“It’s really quite scary how little we’ve moved on, and also how we’re probably taking a step back now having Trump as president and making derogatory statements about women and grabbing people’s pussies – I mean, that’s outrageous, isn’t it? That’s one massive step back.”
Melville’s words tumble out: “I’m going a hundred miles an hour,” she notes apologetically partway through our conversation in an animated rush. It’s easy to believe her when she insists that she is “really passionate about stuff that’s asking questions”. Returning to Iphigenia in Splott and its attack on welfare cuts, she says: “I think it’s really important for people to see stuff like that right now with the way the world is going.”
Although Melville has enjoyed taking on less issue-driven work – she talks with real affection about playing Marilyn Monroe in Theatr Clwyd’s production of Terry Johnson’s Insignificance last year – her heart is in theatre with a political edge. “I would love to forever do work that is important,” she says.
And Melville believes in theatre’s potential to shift attitudes: “Sometimes I think I should be doing something important with my life, like working for charities and helping people in need. But I think if it’s a good piece of theatre it does help, because it gets people talking and it gets people thinking.” She hopes that this is what Low Level Panic, like Iphigenia in Splott, will ultimately achieve. “When people leave and they’re talking about what they’ve seen, that’s a good piece of theatre.”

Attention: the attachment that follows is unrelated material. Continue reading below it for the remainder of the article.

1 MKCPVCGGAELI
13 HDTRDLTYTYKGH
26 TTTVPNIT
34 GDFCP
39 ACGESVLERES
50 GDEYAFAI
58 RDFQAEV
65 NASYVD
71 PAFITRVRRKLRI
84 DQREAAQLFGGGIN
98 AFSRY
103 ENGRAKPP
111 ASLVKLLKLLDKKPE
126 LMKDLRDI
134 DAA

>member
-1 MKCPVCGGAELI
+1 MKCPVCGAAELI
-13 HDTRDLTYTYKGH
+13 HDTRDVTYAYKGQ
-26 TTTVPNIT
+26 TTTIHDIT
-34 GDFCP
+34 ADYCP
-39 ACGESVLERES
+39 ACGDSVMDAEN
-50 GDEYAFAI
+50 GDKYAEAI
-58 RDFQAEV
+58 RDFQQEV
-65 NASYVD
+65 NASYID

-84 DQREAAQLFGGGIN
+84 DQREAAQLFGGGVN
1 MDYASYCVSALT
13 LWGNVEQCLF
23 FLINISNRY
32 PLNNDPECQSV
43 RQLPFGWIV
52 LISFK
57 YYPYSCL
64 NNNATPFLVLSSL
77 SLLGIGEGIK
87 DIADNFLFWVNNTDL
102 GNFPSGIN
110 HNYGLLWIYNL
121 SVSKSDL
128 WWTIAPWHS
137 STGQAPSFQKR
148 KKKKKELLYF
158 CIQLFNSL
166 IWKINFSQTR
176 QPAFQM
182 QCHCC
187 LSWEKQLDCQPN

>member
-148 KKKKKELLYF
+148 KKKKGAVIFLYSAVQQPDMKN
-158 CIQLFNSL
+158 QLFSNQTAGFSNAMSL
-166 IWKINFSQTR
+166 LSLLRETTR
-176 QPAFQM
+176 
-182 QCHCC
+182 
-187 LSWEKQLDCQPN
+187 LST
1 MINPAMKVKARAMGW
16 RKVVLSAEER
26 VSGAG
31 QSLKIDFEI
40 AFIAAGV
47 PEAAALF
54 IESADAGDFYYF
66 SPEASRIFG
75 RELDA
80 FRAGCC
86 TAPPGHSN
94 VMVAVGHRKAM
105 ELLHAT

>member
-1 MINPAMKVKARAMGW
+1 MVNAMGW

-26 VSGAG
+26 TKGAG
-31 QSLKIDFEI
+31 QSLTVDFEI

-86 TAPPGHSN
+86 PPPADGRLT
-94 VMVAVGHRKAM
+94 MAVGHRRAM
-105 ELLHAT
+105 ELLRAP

CV: Sophie Melville
Born: 1991, Swansea
Training: Royal Welsh College of Music and Drama
Landmark productions: Romeo and Juliet, Sherman Theatre, Cardiff (2014), Iphigenia in Splott, Sherman Theatre; Edinburgh Fringe; National Theatre (2015-16), Insignificance, Theatr Clwyd, Mold (2016), Blackbird, the Other Room, Cardiff (2016), Low Level Panic, Orange Tree Theatre, London (2017)
Awards: The Stage Edinburgh Award for Iphigenia in Splott, 2015
Agent: Independent Talent Group
Low Level Panic runs at the Orange Tree Theatre, London, until March 25